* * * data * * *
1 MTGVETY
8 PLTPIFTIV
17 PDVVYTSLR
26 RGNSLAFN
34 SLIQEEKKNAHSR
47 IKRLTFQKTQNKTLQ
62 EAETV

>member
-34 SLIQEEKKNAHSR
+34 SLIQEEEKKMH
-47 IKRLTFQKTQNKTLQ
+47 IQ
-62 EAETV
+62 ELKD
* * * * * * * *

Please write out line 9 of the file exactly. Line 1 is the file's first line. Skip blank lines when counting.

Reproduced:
-34 SLIQEEKKNAHSR